Let’s take a closer look at making your wheels shine again.

What you’ll need

Instead of buying many different products from different brands, get a repair kit. These contain everything you’re going to need and collect them in one place. Individual products may not be the very best the market has to offer. But they’ll usually be good enough. And you can always top up or replace some of the lesser quality items with hand-picked ones.

So what’s inside these kits? Usually, you’ll find the following:

  • A filler,
  • paint,
  • sandpaper,
  • brushes and
  • various other tools.

You should also get a professional wheel cleaning fluid. These can help you get the wheel looking as new again. They’re also both softer and more abrasive than your average soap.

If you want to step things up a notch, you can also buy some primer to put the finishing touches to your wheels.

Step 1: Cleaning

Let’s get started. If you’re really serious about fixing your alloy wheels yourself, you’ll need to take them off first. Of course, theoretically speaking, you could leave the wheels mounted on the vehicle while cleaning them. But it’s a lot easier and safer to perform these jobs if they’re detached. Also, if you lay the wheels flat on the ground, this prevents the paint from running down the entire surface of the alloy. And that is something you definitely want to avoid.

Before you can get to the paint, though, cleaning the wheels thoroughly is of vital importance.

There are excellent commercial wheel cleaners out there. These are, write Carbibles, “mild enough that you don’t have to worry about your paint, [and] tough enough on dirt that it rinses right away.”

A very cool feature of some products is that they will react with the dirt once applied and change into a different colour. So, once the cleaning fluid changes back to its original colour (which may simply be translucent), you’ll know the wheel is clean.

Organic alternatives

If you don’t feel like using heavy chemicals on your wheels, you can opt for simple and yet effective home remedies to get the job done.

Vinegar is an obvious choice. What works for the delicate surfaces of your kitchen is going to be pretty good for your wheels as well. Some will advise you to spray vinegar directly on the affected areas and to then rinse and wipe it away using a sponge.

While this should be okay, we usually recommend diluting the vinegar first. It will still be tough enough to get your wheel clean again. But you can make sure it doesn’t damage the materials in any way.

The alternative to vinegar is cream of tartar. What sounds like a really crazy idea actually works pretty well. Use a ratio of 2:1 for cream of tartar to water and add a little vinegar or lemon juice for good measure. The resulting mixture will have lightly abrasive and powerful cleaning properties in line with the best commercial products.

Step 2: Sanding

Let’s now turn to the – pun intended – nitty-gritty. Sanding the wheel will take care of the many different flaws and make it look all fresh and new again.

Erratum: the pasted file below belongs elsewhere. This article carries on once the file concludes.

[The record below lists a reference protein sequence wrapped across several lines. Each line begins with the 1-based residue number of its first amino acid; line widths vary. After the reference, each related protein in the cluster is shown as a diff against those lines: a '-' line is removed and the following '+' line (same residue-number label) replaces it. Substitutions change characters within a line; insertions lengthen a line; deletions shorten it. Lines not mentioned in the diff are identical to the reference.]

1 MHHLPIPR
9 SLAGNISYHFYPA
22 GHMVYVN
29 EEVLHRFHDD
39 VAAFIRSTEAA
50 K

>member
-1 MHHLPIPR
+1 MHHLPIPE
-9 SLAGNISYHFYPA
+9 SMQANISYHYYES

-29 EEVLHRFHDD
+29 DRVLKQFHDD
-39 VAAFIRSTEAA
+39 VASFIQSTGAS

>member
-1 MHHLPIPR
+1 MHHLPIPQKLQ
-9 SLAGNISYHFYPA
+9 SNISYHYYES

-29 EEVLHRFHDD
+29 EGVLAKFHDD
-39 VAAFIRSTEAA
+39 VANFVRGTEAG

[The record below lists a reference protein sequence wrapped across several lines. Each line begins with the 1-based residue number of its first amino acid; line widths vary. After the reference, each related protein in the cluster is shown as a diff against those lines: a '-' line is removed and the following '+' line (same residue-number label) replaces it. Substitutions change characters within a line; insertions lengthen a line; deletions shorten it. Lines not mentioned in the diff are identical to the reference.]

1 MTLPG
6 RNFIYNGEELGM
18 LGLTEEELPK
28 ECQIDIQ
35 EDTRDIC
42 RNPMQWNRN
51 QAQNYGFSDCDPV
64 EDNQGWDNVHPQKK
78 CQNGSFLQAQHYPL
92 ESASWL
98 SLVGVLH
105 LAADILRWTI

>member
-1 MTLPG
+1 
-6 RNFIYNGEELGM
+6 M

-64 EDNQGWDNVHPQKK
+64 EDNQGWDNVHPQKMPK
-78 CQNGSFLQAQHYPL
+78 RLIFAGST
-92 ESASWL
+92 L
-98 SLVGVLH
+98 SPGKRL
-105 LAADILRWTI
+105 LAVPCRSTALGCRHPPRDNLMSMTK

Before you get tough on your wheel, you should first protect it from catching paint. The only parts that should be visible is the actual alloy.

Begin by masking all parts which you don’t want to sand down. The most obvious way to do this is to use tape. But, as Carbibles point out in an instructive article, you can also use playing cards:

“A pack of playing cards can really come in handy at this stage as you can slot them into the gap between the wheel and the alloy and sort of “fan” them around. You might need to deflate the tire a little so you can easily reach all parts of the wheel.”

After that, get to work using the sanding paper contained in your alloy wheel repair kit.

Chipsaway has a  great tip: Wetting the sandpaper first to soften it, which will make it less likely that you’ll damage the fragile surface and leave scratch marks.

Generally speaking, you should always use sanding paper. Even if the wheel looks fine superficially, this step will prepare it for the next parts of the process: Painting.

Step 3: Filling and Priming

Before you can get to work applying fresh paint to your alloy wheel, you’ll first need to fill and prime it.

This sounds more complicated than it actually is.

Filling may not always be necessary. The idea is simply that if you have deeper dents or damages, then you’ll need to smooth these out. Otherwise, you’ll end up with a wheel that’s perfectly painted but has an uneven surface.

You can use a commercial filler to get this done and it’s not particularly difficult to apply. Do keep in mind is that these products take some time to dry. So if you want to re-paint your alloy wheels on the weekend, you should ideally apply the filler by Wednesday night at the latest.

Next comes priming.

Priming a wheel, as in make-up, lays the foundation for the colour you’re going to apply. It may seem a slightly superfluous step. But believe us, it’s important. Only by priming the surface well and evenly can you expect to get a result that is even and true to the original colour.

Step 4: Painting & Coating

Ironically, the actual task of re-painting the wheel is probably the easiest part of the entire job. It’s getting there that takes time, patience and a bit of talent.